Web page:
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GOP bill would end birthright citizenship

The Hill logo The Hill 1/16/2015 Cristina Marcos

Immigrant Melida Patricio Castro from Honduras shows a birth certificate for her daughter Maria Celeste, 2, to a U.S. Border Patrol agent near the U.S.-Mexico border on July 24, 2014 near Mission, Texas. Tens of thousands of undocumented immigrants, many of them families or unaccompanied minors, have crossed illegally into the United States this year and presented themselves to federal agents, causing a humanitarian crisis on the U.S.-Mexico border. The Rio Grande sector has the highest traffic of illegal immigration, especially of Central Americans, on all the U.S.-Mexico border. © John Moore/Getty Images Immigrant Melida Patricio Castro from Honduras shows a birth certificate for her daughter Maria Celeste, 2, to a U.S. Border Patrol agent near the U.S.-Mexico border on July 24, 2014 near Mission, Texas. Tens of thousands of undocumented immigrants, many of them families or unaccompanied minors, have crossed illegally into the United States this year and presented themselves to federal agents, causing a humanitarian crisis on the U.S.-Mexico border. The Rio Grande sector has the highest traffic of illegal immigration, especially of Central Americans, on all the U.S.-Mexico border.

Rep. Steve King (R-Iowa) re-introduced legislation this week that would end birthright citizenship.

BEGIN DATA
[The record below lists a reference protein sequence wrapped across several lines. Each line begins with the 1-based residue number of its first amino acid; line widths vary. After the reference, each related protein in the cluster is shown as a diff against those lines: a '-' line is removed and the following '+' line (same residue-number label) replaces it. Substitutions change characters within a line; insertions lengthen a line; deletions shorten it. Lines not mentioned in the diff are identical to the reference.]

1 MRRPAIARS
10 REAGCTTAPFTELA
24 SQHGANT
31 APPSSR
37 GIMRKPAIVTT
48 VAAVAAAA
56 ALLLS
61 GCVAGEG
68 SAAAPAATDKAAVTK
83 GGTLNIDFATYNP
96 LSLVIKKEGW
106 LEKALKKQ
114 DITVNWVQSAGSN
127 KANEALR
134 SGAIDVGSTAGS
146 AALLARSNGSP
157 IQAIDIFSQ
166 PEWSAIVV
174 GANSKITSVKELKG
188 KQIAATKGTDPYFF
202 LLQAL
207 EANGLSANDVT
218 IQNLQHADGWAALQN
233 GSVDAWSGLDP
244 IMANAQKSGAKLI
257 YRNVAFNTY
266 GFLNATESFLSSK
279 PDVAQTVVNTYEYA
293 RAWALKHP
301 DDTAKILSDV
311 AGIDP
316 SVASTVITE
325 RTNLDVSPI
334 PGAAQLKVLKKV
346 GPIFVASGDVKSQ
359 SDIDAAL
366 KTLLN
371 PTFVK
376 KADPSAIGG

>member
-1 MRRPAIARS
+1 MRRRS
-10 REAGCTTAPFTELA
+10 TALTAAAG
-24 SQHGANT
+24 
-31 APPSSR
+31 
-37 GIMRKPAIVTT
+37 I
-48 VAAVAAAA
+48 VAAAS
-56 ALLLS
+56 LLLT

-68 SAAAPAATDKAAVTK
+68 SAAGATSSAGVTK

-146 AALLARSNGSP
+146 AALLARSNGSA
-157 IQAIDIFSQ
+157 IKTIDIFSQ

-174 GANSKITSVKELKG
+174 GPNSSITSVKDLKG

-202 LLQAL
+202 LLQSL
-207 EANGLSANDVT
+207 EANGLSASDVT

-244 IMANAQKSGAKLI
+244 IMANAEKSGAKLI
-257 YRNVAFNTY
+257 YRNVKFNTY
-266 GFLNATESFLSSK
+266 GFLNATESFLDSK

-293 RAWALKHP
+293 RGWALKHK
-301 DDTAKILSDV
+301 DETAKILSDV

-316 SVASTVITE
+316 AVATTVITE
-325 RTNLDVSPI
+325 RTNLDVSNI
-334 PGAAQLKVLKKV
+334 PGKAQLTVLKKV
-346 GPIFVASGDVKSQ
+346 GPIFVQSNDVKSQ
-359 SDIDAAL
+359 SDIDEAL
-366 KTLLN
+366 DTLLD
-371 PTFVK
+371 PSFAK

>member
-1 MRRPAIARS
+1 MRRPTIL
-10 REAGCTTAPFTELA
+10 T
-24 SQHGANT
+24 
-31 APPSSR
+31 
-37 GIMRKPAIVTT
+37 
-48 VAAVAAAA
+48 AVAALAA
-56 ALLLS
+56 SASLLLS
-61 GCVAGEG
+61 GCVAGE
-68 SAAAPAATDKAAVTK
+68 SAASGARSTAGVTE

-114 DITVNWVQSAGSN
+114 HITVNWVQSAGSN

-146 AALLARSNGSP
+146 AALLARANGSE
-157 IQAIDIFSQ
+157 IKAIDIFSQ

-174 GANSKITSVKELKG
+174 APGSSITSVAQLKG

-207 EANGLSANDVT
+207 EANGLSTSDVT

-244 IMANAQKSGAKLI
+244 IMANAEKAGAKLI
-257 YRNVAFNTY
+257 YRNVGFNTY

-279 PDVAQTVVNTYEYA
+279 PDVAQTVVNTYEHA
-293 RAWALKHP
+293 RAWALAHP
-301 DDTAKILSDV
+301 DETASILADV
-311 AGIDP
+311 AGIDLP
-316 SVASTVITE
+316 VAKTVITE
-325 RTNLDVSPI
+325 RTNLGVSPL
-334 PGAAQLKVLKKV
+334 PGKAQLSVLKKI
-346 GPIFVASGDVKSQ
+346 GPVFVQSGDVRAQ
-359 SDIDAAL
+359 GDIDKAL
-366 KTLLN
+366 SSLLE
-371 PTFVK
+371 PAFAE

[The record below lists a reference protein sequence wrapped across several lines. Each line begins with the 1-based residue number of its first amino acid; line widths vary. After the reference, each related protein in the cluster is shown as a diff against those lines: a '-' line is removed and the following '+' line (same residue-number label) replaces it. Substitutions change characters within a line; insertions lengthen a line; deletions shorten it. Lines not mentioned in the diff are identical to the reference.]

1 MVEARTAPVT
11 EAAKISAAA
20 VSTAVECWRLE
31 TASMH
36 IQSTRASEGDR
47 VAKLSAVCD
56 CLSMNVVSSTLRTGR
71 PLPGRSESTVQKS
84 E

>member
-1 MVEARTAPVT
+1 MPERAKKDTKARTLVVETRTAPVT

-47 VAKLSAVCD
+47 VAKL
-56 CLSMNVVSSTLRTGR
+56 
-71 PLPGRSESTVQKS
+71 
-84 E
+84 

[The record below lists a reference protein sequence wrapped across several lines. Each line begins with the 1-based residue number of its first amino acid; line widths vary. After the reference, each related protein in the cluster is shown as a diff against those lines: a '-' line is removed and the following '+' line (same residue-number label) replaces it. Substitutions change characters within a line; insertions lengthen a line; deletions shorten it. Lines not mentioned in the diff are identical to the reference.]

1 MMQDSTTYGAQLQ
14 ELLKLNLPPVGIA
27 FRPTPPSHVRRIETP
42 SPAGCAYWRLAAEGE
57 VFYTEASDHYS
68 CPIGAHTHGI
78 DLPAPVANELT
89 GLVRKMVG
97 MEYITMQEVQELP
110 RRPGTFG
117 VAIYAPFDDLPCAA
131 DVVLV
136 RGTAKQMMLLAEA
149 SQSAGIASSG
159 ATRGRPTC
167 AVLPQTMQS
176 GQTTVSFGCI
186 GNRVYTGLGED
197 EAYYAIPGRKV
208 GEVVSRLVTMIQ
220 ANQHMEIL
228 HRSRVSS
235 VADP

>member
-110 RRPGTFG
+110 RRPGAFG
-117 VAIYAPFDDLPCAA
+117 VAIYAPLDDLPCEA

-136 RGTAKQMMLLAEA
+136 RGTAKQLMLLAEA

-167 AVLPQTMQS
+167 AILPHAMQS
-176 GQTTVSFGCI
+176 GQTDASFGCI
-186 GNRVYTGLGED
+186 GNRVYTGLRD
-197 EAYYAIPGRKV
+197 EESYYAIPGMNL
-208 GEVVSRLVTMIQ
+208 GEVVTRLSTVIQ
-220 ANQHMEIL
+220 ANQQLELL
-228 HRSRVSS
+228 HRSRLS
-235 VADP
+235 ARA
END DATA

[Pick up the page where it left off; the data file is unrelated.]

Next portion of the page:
King, one of the biggest immigration hardliners in Congress, cited a need to fight an "anchor baby agenda" of illegal immigrants deliberately giving birth in the United States to ensure their children had American citizenship.

"A century ago it didn't matter very much that a practice began that has now grown into a birthright citizenship, an anchor baby agenda," King said in a statement. 

Anyone born in the United States is automatically given American citizenship due to a clause in the 14th Amendment of the Constitution that states, "All persons born or naturalized in the United States, and subject to the jurisdiction thereof, are citizens of the United States and of the State wherein they reside."

King argued the 14th Amendment has been abused to allow illegal immigrants to stay in the country.

"When they started granting automatic citizenship on all babies born in the United States they missed the clause in the 14th Amendment that says, 'And subject to the jurisdiction thereof.' So once the practice began, it grew out of proportion and today between 340,000 and 750,000 babies are born in America each year that get automatic citizenship even though both parents are illegal. That has got to stop," King said.

The legislation would only allow people born in the U.S. to have American citizenship if one of their parents is a U.S. citizen, a legal permanent resident or is an immigrant serving in the armed forces.

The Iowa Republican introduced virtually identical legislation at the start of the last two sessions of Congress in 2011 and 2013.

King's bill in the last Congress attracted 39 cosponsors, all of whom were Republicans. So far the latest version has seven cosponsors.

 

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